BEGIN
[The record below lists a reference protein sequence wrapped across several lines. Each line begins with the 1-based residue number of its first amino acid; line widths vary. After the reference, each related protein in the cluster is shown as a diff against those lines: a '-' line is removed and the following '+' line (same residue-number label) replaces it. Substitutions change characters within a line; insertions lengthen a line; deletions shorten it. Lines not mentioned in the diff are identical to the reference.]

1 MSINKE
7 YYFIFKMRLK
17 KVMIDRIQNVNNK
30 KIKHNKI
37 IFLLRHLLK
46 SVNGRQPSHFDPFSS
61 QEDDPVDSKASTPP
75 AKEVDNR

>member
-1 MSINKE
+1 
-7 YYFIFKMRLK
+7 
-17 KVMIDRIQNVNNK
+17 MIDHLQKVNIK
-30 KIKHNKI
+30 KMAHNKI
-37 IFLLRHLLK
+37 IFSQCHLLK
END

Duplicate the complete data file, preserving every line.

[The record below lists a reference protein sequence wrapped across several lines. Each line begins with the 1-based residue number of its first amino acid; line widths vary. After the reference, each related protein in the cluster is shown as a diff against those lines: a '-' line is removed and the following '+' line (same residue-number label) replaces it. Substitutions change characters within a line; insertions lengthen a line; deletions shorten it. Lines not mentioned in the diff are identical to the reference.]

1 MSINKE
7 YYFIFKMRLK
17 KVMIDRIQNVNNK
30 KIKHNKI
37 IFLLRHLLK
46 SVNGRQPSHFDPFSS
61 QEDDPVDSKASTPP
75 AKEVDNR

>member
-1 MSINKE
+1 
-7 YYFIFKMRLK
+7 
-17 KVMIDRIQNVNNK
+17 MIDHLQKVNIK
-30 KIKHNKI
+30 KMAHNKI
-37 IFLLRHLLK
+37 IFSQCHLLK